Which type of decision-maker are you?

November 22, 2016

education-choosing-school_600x315How do you decide on what car to buy, what job offer to take, or where to go on vacation? It turns out that there are two types of people when it comes to making decisions.

Maximisers want the best possible choice, and don’t make a decision until all the options have been screened.

So-called ‘satisficers’, on the other hand, decide once certain criteria are met. As soon as they find the car, restaurant, or gift that meets their essential criteria, they’re satisfied.

Barry Schwartz, author of The Paradox of Choice, came to the conclusion that satisficers tend to be happier than maximisers. Maximisers must spend a lot more time and energy reaching a decision, and they have more anxiety about their decision. Satisficers take action and move on, knowing they’ve made the best choice given their needs at the time.


The Coffee Shop Effect

September 29, 2016

coffee-shopTrying to get some work done? You might think that a perfectly quiet environment would suit you best, but it turns out that some noise, around 70 dB (decibels), is most helpful to productive work.
This is about the same level of ambient noise as that of a coffee shop where you find people talking, espresso machines hissing, and perhaps music playing.
Ravi Mehta reporting in the Journal of Consumer Research found that too much noise (over 85 dB) is distracting, and 50 dB is too quiet.

Boost your persuasion power

August 2, 2016

I RECOMMENDIf you advising a client, selling a service,  or even just counselling a colleague on a course of action, the words you use are key.

Maximise your power of persuasion with this easy to remember phrase: I recommend… because…

The secret? ‘I recommend’ emphasises your expertise on a topic (the principle of authority), while ‘because…’ adds the element of logic.

We are primed to respond to both logic and authority. Try this phrase next time you are asked for advice.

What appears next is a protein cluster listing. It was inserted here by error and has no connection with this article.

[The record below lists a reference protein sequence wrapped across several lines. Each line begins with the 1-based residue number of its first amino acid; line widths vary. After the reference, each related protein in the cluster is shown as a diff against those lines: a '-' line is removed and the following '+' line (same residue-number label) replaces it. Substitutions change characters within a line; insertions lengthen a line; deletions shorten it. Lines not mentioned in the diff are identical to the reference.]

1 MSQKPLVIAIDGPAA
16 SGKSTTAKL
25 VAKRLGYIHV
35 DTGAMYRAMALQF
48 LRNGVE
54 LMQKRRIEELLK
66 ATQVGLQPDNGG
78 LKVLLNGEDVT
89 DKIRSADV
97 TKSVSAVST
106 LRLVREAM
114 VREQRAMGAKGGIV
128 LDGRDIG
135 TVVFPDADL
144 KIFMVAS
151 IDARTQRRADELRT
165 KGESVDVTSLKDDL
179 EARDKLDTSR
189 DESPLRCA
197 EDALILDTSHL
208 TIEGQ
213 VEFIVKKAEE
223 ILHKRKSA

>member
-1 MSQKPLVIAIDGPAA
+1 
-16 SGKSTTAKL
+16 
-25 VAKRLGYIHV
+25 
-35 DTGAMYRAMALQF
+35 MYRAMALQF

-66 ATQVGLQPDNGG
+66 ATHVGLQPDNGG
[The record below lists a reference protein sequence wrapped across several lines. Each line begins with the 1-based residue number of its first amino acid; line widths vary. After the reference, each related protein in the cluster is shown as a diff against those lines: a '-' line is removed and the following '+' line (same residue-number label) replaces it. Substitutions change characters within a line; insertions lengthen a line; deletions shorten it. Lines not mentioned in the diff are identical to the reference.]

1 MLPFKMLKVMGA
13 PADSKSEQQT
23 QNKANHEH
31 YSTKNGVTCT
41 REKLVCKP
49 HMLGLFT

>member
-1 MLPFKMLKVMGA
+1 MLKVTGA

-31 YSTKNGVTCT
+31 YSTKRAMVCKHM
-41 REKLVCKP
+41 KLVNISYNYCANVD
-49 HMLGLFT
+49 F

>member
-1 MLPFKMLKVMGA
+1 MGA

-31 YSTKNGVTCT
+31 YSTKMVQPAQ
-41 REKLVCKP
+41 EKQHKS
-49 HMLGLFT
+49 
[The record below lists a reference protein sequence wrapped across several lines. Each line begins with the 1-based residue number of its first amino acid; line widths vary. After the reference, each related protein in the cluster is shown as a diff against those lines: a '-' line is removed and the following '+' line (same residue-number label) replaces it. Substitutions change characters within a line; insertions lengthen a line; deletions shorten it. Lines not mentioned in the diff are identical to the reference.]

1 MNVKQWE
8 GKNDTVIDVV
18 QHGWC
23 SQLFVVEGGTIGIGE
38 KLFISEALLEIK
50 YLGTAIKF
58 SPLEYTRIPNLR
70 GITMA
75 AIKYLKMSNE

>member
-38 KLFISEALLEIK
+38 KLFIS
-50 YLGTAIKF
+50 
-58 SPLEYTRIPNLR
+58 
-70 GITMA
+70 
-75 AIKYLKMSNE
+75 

I recommend it because it’s powerful and it works.

Take a humour break

May 3, 2016

laughter 2A recent study shows that a short humour break can help people persist with boring tasks.

University of New South Wales researchers  found that people who watched a funny video clip spent twice as long on a tedious task compared to people who watched neutral or positive (but not funny) videos.

It seems that the mental break that humour provides helps to  prevent the feeling of depletion when we’re faced with an onerous task.

This suggests that organisations would do well to create a more playful culture if they want employees to be more engaged. And perhaps employees can take it upon themselves to squeeze a little humour into their day.

One Mindful Breath: 6 Seconds of Calm

March 15, 2016

breatheThe most powerful technique I teach in my Mindfulness classes is also the simplest. It’s just One Mindful Breath. Simply breath in slowly through the nose, follow the breath, and breathe out the same way.

You can use this 6 second breathing technique before a meeting, when you’re stuck in traffic, in a slow-moving queue – anytime you feel in need of a quick time-out.

Here’s how it works: as the breath moves over the pharynx it triggers the parasympathetic nervous  system. This lowers blood pressure, reduces the heart rate, and quickly calms us down.